Language campaigners have called on Iceland to show “real commitment to the language” after sacking it Director of Corporate Affairs over anti-Welsh comments.
Keith Hann had called the Welsh language “gibberish” and said it was “like someone with bad catarrh clearing his throat”.
A spokesperson for Iceland apologised for the “offence caused” by Hann’s remarks, reiterated that they do not “reflect” its values and said the dismissal will take “immediate effect”.
But Cymdeithas yr Iaith, which has been campaigning for bilingual signage at Iceland stores, said the supermarket could go a step further and make changes to show its commitment to the Welsh language.
David Williams of Cymdeithas yr Iaith said: “Keith Hann’s comments are insulting and unfortunate, but sacking someone doesn’t make up for the fact that Iceland’s Welsh provision for customers is currently very poor.
“What about making a real commitment to the language – how about providing services fully in Welsh in the near future?”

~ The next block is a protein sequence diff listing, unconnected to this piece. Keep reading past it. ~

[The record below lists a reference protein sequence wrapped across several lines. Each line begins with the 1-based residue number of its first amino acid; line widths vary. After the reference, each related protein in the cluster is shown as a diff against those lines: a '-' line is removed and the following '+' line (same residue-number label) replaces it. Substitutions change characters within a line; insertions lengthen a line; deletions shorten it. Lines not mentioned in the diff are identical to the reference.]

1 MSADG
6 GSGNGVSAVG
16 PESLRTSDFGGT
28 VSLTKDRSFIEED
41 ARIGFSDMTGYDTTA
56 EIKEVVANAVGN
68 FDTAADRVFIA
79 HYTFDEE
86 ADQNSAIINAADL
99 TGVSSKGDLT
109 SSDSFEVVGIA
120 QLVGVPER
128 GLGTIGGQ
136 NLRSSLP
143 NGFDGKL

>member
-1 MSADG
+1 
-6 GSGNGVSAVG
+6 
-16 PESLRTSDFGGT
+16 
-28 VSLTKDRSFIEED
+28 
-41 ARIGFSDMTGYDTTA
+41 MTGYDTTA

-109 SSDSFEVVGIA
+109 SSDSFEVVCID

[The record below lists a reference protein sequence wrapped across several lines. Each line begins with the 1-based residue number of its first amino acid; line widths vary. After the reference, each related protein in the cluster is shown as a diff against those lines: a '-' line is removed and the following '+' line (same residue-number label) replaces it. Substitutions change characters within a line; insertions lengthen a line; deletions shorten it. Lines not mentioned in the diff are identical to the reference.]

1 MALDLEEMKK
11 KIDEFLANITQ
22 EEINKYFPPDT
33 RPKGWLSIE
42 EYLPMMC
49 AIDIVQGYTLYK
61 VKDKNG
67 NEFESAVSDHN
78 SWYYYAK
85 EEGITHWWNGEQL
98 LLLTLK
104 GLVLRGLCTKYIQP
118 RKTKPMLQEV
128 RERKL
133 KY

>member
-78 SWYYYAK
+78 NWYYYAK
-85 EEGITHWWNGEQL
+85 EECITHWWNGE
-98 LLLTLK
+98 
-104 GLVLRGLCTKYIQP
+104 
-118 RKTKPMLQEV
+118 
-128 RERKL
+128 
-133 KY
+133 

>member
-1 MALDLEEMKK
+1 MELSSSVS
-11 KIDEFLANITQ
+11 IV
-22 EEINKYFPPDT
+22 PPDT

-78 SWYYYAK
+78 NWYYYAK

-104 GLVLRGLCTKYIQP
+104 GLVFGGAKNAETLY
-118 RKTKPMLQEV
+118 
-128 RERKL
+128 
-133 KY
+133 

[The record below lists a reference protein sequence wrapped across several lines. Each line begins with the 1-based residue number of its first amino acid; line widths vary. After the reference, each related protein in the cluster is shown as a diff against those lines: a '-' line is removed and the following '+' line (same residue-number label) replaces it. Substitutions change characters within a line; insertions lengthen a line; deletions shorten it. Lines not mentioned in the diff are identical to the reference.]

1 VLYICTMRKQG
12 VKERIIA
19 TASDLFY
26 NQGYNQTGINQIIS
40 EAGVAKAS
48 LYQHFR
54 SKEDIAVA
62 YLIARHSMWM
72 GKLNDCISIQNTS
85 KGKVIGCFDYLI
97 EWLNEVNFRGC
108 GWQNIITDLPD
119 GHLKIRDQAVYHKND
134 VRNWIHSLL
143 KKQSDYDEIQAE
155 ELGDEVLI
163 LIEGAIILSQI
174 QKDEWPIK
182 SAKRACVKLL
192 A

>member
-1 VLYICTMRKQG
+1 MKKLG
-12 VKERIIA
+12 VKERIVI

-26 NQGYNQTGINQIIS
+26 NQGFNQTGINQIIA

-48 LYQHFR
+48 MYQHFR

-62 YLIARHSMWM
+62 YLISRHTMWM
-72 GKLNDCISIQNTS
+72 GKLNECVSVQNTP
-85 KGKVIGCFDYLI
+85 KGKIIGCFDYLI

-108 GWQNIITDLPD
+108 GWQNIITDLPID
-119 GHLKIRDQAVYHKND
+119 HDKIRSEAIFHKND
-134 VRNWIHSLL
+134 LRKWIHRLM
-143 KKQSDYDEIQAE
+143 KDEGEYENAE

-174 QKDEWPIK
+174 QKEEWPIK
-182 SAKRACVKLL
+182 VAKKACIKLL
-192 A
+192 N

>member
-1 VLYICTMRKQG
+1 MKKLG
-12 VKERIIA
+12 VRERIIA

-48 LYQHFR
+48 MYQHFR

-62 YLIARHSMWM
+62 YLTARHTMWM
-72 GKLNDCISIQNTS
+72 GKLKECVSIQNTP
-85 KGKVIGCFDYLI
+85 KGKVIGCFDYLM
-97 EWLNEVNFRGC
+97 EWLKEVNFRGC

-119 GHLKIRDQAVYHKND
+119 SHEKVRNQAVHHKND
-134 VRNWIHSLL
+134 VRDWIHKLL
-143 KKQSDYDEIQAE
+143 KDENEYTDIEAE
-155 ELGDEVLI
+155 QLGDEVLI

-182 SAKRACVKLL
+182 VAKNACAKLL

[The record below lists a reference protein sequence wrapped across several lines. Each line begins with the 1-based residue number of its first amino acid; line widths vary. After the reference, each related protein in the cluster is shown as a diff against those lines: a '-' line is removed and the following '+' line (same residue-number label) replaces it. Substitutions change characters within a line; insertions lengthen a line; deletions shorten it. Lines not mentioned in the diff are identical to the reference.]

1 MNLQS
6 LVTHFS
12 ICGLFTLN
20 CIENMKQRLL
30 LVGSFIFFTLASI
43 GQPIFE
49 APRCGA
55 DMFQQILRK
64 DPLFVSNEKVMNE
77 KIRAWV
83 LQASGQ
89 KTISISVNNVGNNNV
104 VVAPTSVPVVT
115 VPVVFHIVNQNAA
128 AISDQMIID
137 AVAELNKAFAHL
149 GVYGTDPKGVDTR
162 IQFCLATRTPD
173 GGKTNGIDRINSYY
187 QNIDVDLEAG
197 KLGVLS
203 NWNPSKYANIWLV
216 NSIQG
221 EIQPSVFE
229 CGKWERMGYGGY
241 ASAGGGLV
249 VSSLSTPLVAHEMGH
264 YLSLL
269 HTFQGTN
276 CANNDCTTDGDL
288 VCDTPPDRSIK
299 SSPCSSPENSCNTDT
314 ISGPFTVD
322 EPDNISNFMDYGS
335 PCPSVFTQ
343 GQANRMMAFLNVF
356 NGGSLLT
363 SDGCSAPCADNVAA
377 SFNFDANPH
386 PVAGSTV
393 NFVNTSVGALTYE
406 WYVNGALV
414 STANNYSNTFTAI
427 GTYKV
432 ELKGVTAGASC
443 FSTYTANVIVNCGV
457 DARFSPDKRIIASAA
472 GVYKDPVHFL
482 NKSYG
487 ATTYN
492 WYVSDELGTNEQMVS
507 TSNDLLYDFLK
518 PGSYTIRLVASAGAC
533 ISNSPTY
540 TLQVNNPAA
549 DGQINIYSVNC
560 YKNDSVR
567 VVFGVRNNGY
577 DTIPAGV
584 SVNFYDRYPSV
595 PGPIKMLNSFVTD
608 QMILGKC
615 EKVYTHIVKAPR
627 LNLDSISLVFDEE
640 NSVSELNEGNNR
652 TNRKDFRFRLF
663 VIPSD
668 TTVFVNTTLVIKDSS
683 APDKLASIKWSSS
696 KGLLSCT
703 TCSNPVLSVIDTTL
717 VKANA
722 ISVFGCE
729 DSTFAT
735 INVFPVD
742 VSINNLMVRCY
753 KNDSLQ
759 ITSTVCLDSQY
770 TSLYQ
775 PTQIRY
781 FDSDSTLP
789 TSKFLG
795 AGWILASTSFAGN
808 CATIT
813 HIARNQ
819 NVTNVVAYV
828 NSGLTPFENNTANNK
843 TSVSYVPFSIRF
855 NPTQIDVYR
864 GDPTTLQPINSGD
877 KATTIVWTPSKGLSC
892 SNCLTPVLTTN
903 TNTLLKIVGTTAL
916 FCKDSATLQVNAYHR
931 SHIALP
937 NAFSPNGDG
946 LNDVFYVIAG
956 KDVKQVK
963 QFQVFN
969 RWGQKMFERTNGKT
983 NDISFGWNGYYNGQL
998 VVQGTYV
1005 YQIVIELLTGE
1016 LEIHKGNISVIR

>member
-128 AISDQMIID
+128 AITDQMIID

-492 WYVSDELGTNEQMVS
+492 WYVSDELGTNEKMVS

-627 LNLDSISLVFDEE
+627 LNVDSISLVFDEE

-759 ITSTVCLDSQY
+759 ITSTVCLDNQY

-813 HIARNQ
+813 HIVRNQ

In 2018 a group of campaigners disrupted the official opening of a new Iceland store in Rhyl over a lack of Welsh language provision.
Fifteen members of Cymdeithas yr Iaith protested outside and inside the shop, complaining to managers about the lack of Welsh language signage.
At the time Iceland responded by saying: “We do not currently provide signage in any language other than English in any of our stores in any part of the UK or Ireland.
“Changing this policy would add complexity and cost to our operations, and as such would be contrary to two of our foremost objectives: making everything we do as simple as possible, and delivering the best possible value to our customers.
“Feedback from our colleagues and customers in Wales indicates that the great majority are content with our current arrangements.”